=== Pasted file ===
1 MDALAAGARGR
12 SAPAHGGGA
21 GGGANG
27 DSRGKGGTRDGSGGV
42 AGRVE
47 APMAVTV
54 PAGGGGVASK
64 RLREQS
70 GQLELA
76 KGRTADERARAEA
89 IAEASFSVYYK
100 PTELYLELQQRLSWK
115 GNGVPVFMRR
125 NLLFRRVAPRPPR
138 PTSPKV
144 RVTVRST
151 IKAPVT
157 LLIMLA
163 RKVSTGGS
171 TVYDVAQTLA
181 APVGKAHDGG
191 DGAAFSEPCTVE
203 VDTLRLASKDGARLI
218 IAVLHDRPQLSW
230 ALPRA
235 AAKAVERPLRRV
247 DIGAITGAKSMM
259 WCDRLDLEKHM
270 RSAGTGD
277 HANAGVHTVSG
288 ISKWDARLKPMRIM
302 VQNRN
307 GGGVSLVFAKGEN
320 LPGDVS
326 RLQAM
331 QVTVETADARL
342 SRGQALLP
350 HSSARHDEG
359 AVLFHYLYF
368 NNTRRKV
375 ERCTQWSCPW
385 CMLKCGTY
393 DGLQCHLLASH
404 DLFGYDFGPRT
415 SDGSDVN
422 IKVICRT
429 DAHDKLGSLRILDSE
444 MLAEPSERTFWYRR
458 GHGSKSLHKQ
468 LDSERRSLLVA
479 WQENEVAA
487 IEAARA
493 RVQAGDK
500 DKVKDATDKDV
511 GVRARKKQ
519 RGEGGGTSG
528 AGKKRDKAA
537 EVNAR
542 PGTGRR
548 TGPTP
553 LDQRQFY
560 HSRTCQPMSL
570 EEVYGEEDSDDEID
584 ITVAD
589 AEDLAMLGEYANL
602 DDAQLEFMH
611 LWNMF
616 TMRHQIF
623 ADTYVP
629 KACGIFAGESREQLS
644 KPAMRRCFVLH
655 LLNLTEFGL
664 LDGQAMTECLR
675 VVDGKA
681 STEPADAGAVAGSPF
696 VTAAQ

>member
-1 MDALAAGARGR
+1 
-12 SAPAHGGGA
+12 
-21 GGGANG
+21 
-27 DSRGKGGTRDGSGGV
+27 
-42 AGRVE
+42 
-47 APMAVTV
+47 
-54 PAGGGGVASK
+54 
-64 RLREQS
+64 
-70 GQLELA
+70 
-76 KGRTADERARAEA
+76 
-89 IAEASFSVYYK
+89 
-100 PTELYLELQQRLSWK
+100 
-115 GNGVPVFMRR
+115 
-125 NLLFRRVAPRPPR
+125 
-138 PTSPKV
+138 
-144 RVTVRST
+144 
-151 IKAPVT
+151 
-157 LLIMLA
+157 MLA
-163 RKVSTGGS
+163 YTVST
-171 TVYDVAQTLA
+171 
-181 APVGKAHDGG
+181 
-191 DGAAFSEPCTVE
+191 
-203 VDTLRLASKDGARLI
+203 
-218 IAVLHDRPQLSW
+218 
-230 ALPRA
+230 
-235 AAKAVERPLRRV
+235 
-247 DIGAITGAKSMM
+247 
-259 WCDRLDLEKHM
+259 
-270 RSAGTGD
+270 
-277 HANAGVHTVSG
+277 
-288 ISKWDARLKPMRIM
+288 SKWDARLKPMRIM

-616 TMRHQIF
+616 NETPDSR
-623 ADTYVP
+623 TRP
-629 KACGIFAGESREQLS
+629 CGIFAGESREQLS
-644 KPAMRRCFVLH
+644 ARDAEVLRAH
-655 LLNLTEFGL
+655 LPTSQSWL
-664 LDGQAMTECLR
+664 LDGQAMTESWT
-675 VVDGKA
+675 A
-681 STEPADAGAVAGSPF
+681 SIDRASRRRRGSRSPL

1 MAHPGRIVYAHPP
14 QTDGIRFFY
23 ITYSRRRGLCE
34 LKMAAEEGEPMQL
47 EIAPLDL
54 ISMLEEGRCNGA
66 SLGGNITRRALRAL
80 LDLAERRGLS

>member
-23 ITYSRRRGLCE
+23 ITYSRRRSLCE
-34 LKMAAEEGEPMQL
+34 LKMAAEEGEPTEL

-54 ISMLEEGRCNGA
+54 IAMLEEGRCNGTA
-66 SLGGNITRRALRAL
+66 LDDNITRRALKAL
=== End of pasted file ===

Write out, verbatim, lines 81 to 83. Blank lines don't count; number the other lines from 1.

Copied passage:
+12 
-21 GGGANG
+21 